DEREK JETER, THE VILLAIN…
It will be very strange when Derek Jeter comes to Steinbrenner Field on March 3rd as the starting shortstop for the WBC Team USA to face the mighty Yankees. I found DJ’s comment to be very humorous: “Hopefully, I won’t see any pitches inside”.
Hopefully, this will not be an experience (DJ as a visiting player) that will be soon repeated!
WHEW, GLAD WE DIDN’T SIGN SHEETS…
I heard the news that Ben Sheets will have elbow surgery and his agent is anticipating a July or August return (which, most likely, means that he is lost for the year). Granted, any team that potentially could have signed him would have had a full physical evaluation before signing the dotted line. But still, there was a lot of ink wasted with words that the Yankees should consider and sign Sheets instead of waiting for Andy Pettitte.
Still, it makes sense for a team, such as Texas, to take a flyer on Sheets after June when no compensation to the Milwaukee Brewers would be necessary due to Sheet’s status as a Type A free agent.
GOOD LUCK TO CHASE WRIGHT…
I definitely had mixed feelings seeing pitcher Chase Wright go, but hopefully, he’ll get the opportunity in Milwaukee that he didn’t have with the Yankees. All things considered, I think the Yankees did fairly well in acquiring C/OF Eric Fryer. I don’t know how Fryer projects as a major leaguer, but his minor league numbers last year looked good. He hit .335, with 10 homers and 63 RBI’s in 104 games for Class A West Virginia. He led the South Atlantic League in batting average and on base percentage (.407) and was third in slugging percentage (.506). I will be anxious to find out more about Fryer and to see how he performs in 2009.
Nevertheless, best of luck to Chase Wright, and I hope he gets the opportunity to return to Fenway Park one day to settle his score with the Red Sox (2007’s four consecutive home runs allowed).
MATT CASSEL, INSTANT MILLIONAIRE…
Matt Cassel has definitely hit the lottery jackpot. In this economy, how many people can go from $520,000 to $14.65 million in one year? I am going to go out on a limb and say that’s probably the greatest pay increase ever given to a guy who never started a game in college.
Counting Tom Brady’s cap charge of $14.62 million for 2009, the New England Patriots will have 25% of their $123 million 2009 salary cap tied up in two quarterbacks.
Considering that Brady’s actual 2009 salary will only be $5 million with bonus of $3 million for making the roster, I wonder how Tom will feel about being paid less than his backup. Forget about those past Super Bowls, Tom! This league is all about ‘what have you done for me lately?’. Too funny. It will be interesting to see how this plays out…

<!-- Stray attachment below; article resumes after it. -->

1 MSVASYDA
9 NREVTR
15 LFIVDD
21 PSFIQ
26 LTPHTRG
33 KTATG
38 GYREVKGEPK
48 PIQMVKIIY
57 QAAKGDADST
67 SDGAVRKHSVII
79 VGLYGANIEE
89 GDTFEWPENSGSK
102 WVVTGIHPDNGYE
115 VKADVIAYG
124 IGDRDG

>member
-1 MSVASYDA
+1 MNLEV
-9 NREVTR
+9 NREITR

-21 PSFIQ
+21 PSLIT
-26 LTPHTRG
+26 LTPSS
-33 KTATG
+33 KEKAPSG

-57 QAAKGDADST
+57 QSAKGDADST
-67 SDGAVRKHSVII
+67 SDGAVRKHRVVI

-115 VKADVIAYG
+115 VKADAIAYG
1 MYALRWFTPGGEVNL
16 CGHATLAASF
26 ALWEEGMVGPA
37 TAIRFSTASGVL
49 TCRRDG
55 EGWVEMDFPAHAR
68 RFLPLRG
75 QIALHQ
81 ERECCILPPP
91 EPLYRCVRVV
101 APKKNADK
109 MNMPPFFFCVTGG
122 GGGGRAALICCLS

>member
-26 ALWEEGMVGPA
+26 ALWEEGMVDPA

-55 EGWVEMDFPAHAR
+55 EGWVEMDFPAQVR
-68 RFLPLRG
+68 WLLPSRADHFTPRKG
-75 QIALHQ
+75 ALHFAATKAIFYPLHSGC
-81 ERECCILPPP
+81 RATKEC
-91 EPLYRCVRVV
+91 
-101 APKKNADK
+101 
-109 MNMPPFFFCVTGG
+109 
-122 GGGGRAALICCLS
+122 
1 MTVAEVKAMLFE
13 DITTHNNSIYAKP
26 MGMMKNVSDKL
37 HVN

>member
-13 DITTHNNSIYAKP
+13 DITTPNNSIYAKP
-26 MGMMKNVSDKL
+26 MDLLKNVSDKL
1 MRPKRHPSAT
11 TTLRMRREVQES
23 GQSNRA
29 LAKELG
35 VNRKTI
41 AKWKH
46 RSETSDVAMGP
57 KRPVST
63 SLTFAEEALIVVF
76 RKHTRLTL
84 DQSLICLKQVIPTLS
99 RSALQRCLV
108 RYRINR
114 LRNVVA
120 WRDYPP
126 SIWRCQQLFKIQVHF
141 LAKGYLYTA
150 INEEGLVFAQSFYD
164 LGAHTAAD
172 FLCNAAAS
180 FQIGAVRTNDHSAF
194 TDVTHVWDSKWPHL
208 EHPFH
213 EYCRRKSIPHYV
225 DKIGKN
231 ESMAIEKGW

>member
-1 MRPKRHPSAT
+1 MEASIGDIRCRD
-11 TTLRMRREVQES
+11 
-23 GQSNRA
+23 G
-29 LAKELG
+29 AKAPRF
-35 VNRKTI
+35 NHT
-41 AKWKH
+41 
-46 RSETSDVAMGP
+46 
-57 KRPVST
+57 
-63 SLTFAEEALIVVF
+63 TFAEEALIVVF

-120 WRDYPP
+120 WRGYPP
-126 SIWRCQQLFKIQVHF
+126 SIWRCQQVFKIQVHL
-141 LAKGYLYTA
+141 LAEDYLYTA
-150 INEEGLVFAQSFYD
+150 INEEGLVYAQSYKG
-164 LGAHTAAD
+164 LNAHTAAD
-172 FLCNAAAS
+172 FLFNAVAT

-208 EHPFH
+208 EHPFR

Julia of Julia’s Rants will vehemently disagree, but I remain hopeful that Cassel finds his way to Minnesota in the form of a sign and trade. C’mon, if I can’t have Manny Ramirez on the Yankees, I at least deserve to have Matt Cassel at QB for the Vikings!
Source: The Boston Globe
7 days until Pitchers and Catchers report to Tampa…
The title quote by General George S. Patton could be applied to the 2009 New York Yankees…
The pressure for Joe Girardi to succeed will be very intense this year given the Yankees’ significant offseason additions. As Johnny Damon put it in a recent interview with Peter Kerasotis of Florida Today:
“We better win this year,” he said, “or else a few of us will need to find new jobs.”
I think that Girardi will rise to the challenge, and will show continued growth and development as a manager as he enters his second year at the Yankee helm. Tony Pena will play an invaluable role in helping Girardi define himself, and this might be the year that Joe can begin to break out of Joe Torre’s shadow. In his first year, Girardi was consistently compared with Torre in his inferior ability to handle the media and bring a “sense of calm” to the clubhouse. But as Girardi improves in those areas, his superior ability as a statistician and strategist will become more transparent. When it’s game time, there aren’t many managers who are better prepared than Girardi.
The Yankees recent trend of slow starts is a concern, and of course Mark Teixeira has a similar history so that won’t help. Nevertheless, the key to the season is patience, and the Yankees’ dominant pitching staff will begin to exert its promise as the season progresses.
As the quotes continue to circulate about Joe Torre’s new book, The Yankee Years, and how George Steinbrenner was a tyrant, I can’t help but think how much different Hal Steinbrenner is from his father. By all appearances, he shares his father’s passion for winning and is concerned about the Steinbrenner family’s Yankee legacy, but he seems more patient and methodical in his approach. It will be interesting to see how this plays out over the course of a long season with the high expectations and the inevitable bumps in the road.
For what it’s worth, Damon is okay with Torre’s book. He mentioned that when he wrote his book, the only negatives were about himself and not others. Although supportive of Torre, he did discuss the sanctity of the clubhouse in his interview with Peter Kerasotis:
“What happens in the clubhouse should always stay in the clubhouse, unless it’s funny or goofy. You know, harmless stuff.”
Unlike David Wells and others, Damon always has a way of putting things in the proper perspective. I felt that way even when he played with the Red Sox.
I am a little disappointed that Larry King didn’t ask any tough questions of Joe Torre on Friday night, but then again, it was Larry King so it was a given that the questions would be “Nerf” balls. While I wasn’t totally convinced by Torre’s explanations, I still believe that the book must be read before any final judgments are made.
It should be a season to remember as the Yankees, Red Sox and Rays slug it out for AL East superiority, and hopefully a trip to the World Series for the victor…
ODDS AND ENDS…
I am curious to see if something happens with Xavier Nady or Nick Swisher this week. Later in the week, it will have been ten days since pitcher Chase Wright was designated for assignment. Wright is too talented to pass through waivers, so I could easily see him being part of a trade involving Nady or Swisher as the Yanks attempt to recoup some prospects. Granted, they could just deal Wright in a stand-alone trade, but I think the greater value is a package deal. With pitchers and catchers scheduled to report in less than two weeks, I really believe that something will happen sooner rather than later. I still have mixed feelings about trading Nady and/or Swisher, but it appears that it will most likely happen so hopefully the “return” will be worth it in the long run.